Friday, 17 May 2013

Debugging SQL Server Connection Problems

After having a bit of a nightmare last night trying to get a SQL server connection working, I decided that it was a good time for a debugging blog post. Often you get all manner of errors when you cannot connect to SQL Server and they may not be strictly accurate in their error description. I have had the usual code 40 could not connect, which mentions Named Pipes but also invalid username and/or password which I knew was not the case. Anyway, here is a fairly complete list of things to check when you cannot connect to SQL server. You can retry the connection after each thing you change, some of these will already be correct.

  1. Sanity check. Ensure the server is connected to the network and that you can ping it from your client. You might need to open ICMP-Echo Request in the firewall to allow this but often it is enabled by default.
  2. Run up the SQL Server Configuration Manager (which is in the Start Menu under SQL Server/Configuration Tools) and do the following.
  3. First click on the SQL Server Services tree item and ensure that SQL Server service is started. If not, it might be set to manual, disabled or there may be some other problem which will usually be logged in the Windows Event Viewer if you cannot start the service. (You do not need the browser service to be running, this just allows your machine to broadcast its server to the network which makes it easier to find from various database applications.)
  4. Secondly, click on the SQL Server Network Configuration tree item and the item Protocols for (in most cases there will probably only be one item in this menu). If you are connecting from another machine, TCP/IP must be enabled. Sometimes it is not enabled by default for security reasons. Right-click it and choose "enable" if it is disabled.
  5. After this, right-click TCP/IP and choose properties and click the IP Addresses tab. The entry under IP ALL should have nothing in TCP Dynamic Ports and 1433 (or another port if you prefer) in the TCP Port box. 1433 is the standard port for SQL Server.
  6. Open SQL Server Management studio on the server and connect to the server locally using an sa account. Right-click the server in the Object Explorer and choose properties. Then select the security element and check to see that the server has windows and/or SQL Server authentication depending on what you want to use (e.g. if you are trying to connect with a username and password but the server is windows only, it will not allow you to connect, even with sa)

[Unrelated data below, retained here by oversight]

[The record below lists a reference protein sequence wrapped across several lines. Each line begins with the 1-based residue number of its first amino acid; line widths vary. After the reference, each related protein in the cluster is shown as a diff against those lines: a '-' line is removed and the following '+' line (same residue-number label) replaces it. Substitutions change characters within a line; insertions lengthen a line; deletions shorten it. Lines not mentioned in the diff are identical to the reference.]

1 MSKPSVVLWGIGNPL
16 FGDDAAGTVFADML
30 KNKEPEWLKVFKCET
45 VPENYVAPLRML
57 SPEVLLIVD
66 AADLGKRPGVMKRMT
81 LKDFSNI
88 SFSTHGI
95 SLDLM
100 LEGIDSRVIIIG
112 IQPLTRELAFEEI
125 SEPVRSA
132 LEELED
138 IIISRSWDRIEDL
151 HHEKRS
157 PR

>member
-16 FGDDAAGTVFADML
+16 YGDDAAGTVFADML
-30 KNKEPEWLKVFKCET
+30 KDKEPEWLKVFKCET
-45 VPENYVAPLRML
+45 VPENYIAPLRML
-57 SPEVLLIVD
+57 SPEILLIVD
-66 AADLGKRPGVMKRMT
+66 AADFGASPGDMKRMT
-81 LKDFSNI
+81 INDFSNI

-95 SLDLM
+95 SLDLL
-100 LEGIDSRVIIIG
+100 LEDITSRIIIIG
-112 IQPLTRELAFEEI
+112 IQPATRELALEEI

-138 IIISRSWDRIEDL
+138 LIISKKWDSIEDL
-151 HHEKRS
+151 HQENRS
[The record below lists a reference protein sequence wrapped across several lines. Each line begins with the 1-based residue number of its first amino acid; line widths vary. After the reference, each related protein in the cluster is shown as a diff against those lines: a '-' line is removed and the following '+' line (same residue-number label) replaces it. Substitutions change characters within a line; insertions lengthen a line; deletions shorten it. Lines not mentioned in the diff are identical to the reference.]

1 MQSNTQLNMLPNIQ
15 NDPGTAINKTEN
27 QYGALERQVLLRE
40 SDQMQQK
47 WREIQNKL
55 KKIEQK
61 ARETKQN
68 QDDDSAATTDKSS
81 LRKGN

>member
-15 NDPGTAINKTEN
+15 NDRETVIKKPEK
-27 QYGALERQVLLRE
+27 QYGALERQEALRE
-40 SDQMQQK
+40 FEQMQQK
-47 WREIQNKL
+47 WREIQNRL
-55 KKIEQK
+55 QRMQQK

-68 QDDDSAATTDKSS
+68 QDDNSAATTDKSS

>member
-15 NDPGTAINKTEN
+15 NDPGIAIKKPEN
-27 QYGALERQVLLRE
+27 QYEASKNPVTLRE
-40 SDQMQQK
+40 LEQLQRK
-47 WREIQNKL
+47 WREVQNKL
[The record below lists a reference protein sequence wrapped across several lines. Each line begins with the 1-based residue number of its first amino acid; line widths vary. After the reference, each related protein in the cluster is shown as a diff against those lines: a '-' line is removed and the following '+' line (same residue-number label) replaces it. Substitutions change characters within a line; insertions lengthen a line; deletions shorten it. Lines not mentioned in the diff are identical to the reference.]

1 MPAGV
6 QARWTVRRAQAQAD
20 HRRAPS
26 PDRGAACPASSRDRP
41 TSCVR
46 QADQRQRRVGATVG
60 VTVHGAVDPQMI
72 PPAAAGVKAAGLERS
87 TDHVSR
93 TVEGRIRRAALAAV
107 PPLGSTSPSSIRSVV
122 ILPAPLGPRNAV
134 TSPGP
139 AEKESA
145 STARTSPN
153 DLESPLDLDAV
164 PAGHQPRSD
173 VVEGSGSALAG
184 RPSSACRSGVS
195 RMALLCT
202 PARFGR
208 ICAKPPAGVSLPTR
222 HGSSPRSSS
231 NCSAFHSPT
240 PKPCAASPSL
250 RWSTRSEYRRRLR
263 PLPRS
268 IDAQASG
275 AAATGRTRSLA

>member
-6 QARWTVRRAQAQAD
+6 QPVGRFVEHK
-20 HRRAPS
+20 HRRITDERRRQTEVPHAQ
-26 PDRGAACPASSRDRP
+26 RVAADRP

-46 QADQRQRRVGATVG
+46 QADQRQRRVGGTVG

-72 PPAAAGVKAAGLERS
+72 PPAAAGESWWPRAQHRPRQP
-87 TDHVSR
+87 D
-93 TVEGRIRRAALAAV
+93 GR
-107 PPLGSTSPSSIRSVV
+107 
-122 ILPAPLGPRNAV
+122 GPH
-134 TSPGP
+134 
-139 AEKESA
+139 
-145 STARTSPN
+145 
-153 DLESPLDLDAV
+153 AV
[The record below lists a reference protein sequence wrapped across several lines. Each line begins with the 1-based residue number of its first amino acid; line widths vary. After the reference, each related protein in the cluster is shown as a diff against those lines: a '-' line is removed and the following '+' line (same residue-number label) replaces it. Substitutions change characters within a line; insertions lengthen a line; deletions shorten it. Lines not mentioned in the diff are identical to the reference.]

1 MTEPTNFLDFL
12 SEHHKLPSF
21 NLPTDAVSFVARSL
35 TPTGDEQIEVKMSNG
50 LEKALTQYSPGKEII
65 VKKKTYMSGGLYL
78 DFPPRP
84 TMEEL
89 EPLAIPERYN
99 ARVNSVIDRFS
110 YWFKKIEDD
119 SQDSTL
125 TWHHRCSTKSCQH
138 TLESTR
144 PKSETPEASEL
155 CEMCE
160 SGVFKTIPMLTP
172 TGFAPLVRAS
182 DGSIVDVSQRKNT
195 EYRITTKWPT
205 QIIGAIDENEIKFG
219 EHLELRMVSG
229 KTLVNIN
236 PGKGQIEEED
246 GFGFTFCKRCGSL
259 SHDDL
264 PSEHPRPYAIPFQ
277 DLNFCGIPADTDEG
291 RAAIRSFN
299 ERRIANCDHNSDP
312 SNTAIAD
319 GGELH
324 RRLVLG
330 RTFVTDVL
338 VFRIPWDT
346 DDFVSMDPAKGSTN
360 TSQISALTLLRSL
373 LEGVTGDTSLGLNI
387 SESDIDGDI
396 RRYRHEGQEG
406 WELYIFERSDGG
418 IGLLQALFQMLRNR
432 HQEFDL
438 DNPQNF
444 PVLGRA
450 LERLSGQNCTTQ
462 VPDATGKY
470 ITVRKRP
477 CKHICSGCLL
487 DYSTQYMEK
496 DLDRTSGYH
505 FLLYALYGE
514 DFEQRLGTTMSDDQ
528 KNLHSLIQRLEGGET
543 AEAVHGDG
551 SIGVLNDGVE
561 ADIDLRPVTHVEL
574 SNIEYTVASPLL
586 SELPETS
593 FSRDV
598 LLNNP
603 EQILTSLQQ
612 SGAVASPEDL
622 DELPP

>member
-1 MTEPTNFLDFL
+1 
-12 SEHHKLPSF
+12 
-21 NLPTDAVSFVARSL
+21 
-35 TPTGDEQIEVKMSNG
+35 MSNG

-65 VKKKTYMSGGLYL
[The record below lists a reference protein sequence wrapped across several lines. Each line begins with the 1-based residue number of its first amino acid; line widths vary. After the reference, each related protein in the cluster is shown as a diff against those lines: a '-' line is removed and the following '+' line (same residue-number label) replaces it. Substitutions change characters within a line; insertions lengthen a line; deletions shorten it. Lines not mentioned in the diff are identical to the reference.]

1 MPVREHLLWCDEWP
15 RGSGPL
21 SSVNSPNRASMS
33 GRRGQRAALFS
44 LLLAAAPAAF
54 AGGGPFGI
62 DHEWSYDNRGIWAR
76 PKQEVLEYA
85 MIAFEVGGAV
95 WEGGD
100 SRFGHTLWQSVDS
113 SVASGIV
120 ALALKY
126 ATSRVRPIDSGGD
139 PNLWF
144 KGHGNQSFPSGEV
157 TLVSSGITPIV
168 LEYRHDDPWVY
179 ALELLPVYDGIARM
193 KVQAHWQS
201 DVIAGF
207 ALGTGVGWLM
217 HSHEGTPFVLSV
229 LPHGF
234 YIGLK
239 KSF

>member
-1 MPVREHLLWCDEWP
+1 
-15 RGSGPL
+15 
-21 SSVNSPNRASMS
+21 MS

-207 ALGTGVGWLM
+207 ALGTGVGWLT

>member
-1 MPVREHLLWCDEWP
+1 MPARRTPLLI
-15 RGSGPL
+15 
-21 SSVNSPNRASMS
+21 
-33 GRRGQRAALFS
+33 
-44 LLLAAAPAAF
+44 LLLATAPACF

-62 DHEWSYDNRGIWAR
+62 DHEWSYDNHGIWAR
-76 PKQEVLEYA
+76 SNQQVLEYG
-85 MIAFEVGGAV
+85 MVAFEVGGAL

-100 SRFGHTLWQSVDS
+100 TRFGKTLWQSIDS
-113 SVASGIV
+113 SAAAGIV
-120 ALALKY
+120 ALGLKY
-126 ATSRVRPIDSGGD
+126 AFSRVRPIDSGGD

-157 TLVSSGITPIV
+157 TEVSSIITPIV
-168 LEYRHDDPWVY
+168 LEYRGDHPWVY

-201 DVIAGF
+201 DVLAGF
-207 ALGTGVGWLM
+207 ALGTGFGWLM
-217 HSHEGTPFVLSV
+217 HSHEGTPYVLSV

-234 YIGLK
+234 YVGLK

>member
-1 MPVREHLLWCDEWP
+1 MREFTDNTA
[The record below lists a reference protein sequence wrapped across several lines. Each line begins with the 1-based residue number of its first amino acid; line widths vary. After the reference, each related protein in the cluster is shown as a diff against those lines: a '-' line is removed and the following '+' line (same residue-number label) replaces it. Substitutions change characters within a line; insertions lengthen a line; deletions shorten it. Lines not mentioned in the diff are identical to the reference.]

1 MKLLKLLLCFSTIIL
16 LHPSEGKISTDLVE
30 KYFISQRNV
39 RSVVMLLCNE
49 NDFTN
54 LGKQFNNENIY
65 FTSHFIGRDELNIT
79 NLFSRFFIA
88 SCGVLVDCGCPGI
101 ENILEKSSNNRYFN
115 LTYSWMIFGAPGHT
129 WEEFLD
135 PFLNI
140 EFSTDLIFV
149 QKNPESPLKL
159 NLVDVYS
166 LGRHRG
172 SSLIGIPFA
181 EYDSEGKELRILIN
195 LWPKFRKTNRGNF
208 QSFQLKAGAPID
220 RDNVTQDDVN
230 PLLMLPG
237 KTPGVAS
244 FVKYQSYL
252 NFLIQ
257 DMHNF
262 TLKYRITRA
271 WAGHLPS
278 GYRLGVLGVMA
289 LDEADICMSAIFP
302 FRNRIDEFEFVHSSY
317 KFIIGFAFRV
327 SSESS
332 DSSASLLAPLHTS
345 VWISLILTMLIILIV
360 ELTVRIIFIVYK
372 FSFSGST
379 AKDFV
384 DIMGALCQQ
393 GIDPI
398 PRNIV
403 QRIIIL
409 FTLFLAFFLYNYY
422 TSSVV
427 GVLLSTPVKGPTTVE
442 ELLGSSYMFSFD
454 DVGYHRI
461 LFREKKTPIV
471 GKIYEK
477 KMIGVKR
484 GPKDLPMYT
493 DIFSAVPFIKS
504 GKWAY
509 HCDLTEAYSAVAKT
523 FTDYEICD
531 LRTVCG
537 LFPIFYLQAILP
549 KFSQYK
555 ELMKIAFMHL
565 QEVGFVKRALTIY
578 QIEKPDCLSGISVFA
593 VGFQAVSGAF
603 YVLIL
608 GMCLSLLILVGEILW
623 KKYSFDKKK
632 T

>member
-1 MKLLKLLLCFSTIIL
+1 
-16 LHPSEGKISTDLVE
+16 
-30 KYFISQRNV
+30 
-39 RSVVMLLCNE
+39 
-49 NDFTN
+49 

7. Open the security folder at the server level in Management Studio and open logins. Ensure that this lists the account you are trying to login with and that the accounts are enabled. At this point, these logins only imply that you can connect to the server, not that the login has any database access - that is a different issue related to roles, database users and permissions. If your problem is permission related, your error will be more specific (cannot open Database x, it does not exist or you do not have permission)
  8. Ensure that the Windows firewall has TCP port 1433 open (or whatever port you have used) and that the scope is correct. For instance, it might be restricted to specific ip addresses or remote ports. If your server is behind a corporate firewall, it is often safe to reduce the scope on the rule although you can always restrict connections to the local subnet. If you are using SQL Server Browser, you will also need UDP port 1434 open.
  9. Ensure that the client machine doesn't have outgoing connections firewalled. This is not the default for Windows but it still might be a problem if someone has switched it on (outgoing connections are usually allowed unless explicitly blocked).
  10. If you are having problems with Windows logins, ensure that the SQL server has been joined to your domain so it has the ability to find Active Directory and the permission to check the login credentials.
  11. If you are having problems with a SQL server login, create a new login on the server to ensure that it is not just a case of a forgotten password or something else unusual that has been done to the login or its permissions.
  12. If you are logging in to SQL Server Express, your connection usually needs to use \SQLEXPRESS as the sever name since the express database is added as a named instance. On full SQL Server, there is usually a default instance in which case you can connect directly to . You can see what the names are when you connect to it in Management Studio and the name is in the Object Explorer.
  13. If you are logging in using a name rather than an IP address, make sure that the DNS is correctly resolving the name to the right IP address. You can use ping on the command line to see what ip address is being resolved to. If this is wrong, you might have an entry in your hosts file (windows\system32\drivers\etc\hosts) pointing to a hard-coded IP address, otherwise your DNS server needs adjusting.
  14. If your server and your clients are not on the same subnet, you will need a bridge to allow your subnet to talk to the other subnet. This needs to be configured by your IT department.
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